From this point on we will refer to training days as high, moderate, and low. These refer to the rep ranges that will be targeted. Obviously, if it is a high day the training weight will be lower than the weight used on a low day.

Starting now, we need to pay attention to training volume, this will require a gym notebook and a working pen.

(weight x reps = volume)


As rep ranges for each exercise vary every workout, each exercise will have it’s own training volume. The ultimate goal is to continually progress the training volume each time you repeat an exercise on each specific day (high, moderate, and low). There are two ways to do this: either increase the weight or increase the reps. Be sure to check out the example below.

Zach Dorworth That Flex Life Bowl of Golden Grahams

This post was powered by a big bowl of
Golden Grahams.

The biggest problem that keeps someone from progressing in volume is going to failure too early in a given set. Training to failure on every set or exercise is not necessary and I don’t recommend it. I discuss why training to failure may be the reason you're failing to see gains here.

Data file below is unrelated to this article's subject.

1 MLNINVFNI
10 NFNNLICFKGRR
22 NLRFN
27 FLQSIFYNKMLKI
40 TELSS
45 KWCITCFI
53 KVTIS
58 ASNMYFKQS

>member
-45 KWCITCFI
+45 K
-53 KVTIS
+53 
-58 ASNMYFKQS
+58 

If you enjoy training to failure, do so only on the last set of the exercise. Doing so any earlier will significantly decrease your total volume. The last rep of each set should be a struggle, but you should not be on the brink of absolute failure. If you are, decrease the weight and get busy.

Here is a DUP example schedule using deadlifts:

"I live for deadlifts.

Day A: High Rep Day 4 working sets of 8 - 15 reps with ~50% of your 1 Rep Max. Take 2 minute rest between sets.

(next back workout) Day B: Moderate Rep Day 4 working sets of 5 - 7 reps with ~80% of your 1 Rep Max. Take 2 minutes rest between sets.

(next back workout) Day C: Low Rep Day 4 working sets of 1 - 4 reps with ~95% of your 1 Rep Max. Take 3 minutes rest between sets.

(next back workout) Back to Day A: High Rep Day 4 working sets of 8 - 15 reps with ~50% of 1 Rep Max. Take 2 minute rest between sets.

Speaking of high volume... Check out this ridiculous 6-minute triceps superset.